BY LINDA BENTLEY | FEBRUARY 13, 2013
Peach-faced Lovebirds thriving in Cave Creek
While caged birds are often accidentally released into the wild, Peach-faced Lovebirds are notorious for being expert escape artists
CAVE CREEK – Wildlife sightings are enjoyable and common in Cave Creek. Spotting a cardinal, Harris’ Hawk, Great Horned Owl, bobcat, javelina, coyote, Mule Deer and more is a joy shared by many as evidenced by our reader photos each week.
On a morning walk last week I spotted two very colorful little birds I couldn’t readily identify. But they didn’t sit still long enough to get a photograph nor were they close enough to identify.
The following day, I spotted one again in the same neighborhood on the west side of Black Mountain and was lucky enough to snap its picture.
It turned out to be a Peach-faced Lovebird, also known as a Rosy-faced Lovebird.
The Peach-faced Lovebird, one of nine species of small African parrots of the genus Agapornis (Agapornis roseicollis), is native to Southwestern Africa in the Namib Desert and arid regions of Namibia and Angola.
While caged birds are often accidentally released into the wild, Peach-faced Lovebirds are notorious for being expert escape artists.
A website (e-peachface.com) started over a decade ago allows people to place a location marker on a map when these little birds are spotted, showing numerous sightings in the Phoenix metropolitan area, including Cave Creek.
These lovebirds have established themselves in Tucson as well.
While the Peach-faced Lovebird is not known as a talker, it does enjoy learning tricks.
Small in size at about 6.5 inches, the Peach-faced Lovebird, as a pet, is said to be big on personality and one that enjoys interacting with its owner and playing with new toys.
In the wild in Arizona, the Peach-faced Lovebird seems to enjoy feeding on dry Mesquite seeds.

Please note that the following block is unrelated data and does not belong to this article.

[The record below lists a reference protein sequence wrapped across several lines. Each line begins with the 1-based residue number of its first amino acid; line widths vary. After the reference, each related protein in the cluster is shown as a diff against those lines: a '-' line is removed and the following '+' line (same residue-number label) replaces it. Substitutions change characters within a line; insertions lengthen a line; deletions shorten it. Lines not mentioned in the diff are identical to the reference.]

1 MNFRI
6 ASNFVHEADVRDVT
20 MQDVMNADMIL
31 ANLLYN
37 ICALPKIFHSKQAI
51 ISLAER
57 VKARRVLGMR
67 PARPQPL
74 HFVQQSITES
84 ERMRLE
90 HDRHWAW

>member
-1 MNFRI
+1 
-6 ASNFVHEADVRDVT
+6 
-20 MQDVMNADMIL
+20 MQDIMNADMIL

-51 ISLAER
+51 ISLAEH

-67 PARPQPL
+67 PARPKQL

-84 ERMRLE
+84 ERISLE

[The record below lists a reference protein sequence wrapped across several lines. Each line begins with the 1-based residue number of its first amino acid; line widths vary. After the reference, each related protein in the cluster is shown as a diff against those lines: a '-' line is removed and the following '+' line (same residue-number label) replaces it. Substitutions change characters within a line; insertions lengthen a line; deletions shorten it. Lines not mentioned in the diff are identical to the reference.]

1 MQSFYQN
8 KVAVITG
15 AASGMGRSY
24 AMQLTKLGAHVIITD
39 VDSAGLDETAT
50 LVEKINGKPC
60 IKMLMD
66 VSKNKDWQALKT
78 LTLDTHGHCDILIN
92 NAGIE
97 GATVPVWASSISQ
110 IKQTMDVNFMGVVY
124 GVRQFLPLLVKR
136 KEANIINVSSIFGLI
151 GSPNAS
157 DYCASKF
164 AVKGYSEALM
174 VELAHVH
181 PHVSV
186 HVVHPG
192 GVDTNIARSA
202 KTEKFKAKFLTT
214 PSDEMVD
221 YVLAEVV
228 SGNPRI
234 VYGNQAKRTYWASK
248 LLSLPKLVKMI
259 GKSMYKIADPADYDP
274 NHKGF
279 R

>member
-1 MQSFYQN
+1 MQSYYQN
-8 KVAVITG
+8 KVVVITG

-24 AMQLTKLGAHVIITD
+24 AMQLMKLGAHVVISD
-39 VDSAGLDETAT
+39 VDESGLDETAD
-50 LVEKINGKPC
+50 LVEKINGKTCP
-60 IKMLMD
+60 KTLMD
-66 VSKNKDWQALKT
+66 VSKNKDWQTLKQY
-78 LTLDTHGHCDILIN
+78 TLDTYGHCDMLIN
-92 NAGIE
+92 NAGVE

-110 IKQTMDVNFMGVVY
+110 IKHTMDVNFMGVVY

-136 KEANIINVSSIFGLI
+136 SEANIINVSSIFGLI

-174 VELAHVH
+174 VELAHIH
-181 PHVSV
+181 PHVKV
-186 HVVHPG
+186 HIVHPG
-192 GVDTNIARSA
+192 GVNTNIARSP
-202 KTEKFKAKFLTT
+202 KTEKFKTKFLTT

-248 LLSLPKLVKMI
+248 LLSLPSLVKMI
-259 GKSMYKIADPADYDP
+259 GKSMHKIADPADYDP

Most birds have differentiating features to determine sex, such as males being the more colorful of the two.
That is not the case with lovebirds. Both male and female have identical plumage.
Females, however, are noted for tearing raw materials into long strips, weaving them into their backs and flying substantial distances to build a nest. Following the nest building habits is generally the best way to determine which birds are the females.
Called lovebirds for their habit of sleeping side by side with their heads turned toward each other, Peach-faced Lovebirds are also known to be loud, making harsh, shrieking calls in the wild and a loud constant chirper as a pet.
As pets, they can be kept alone or in pairs but tend to bond toward an individual, whether human or avian.
They can also be aggressive and two lovebirds may need to be separated if they don’t get along.
Peach-faced Lovebird pets are known for their frequent escapes, living with feral birds and adapting well to the arid climate in both urban and rural areas of metropolitan Phoenix in a variety of habitats, so long as they are near a water source.
Trapping for the pet trade has reduced the populations in some of its native habitat but numbers may have increased in others due to the creation of man-made water sources and artificial structures that provide nesting sites.
Since tracking and mapping began in 1999, it appears the Peach-faced Lovebird continues to thrive in the wild in Arizona.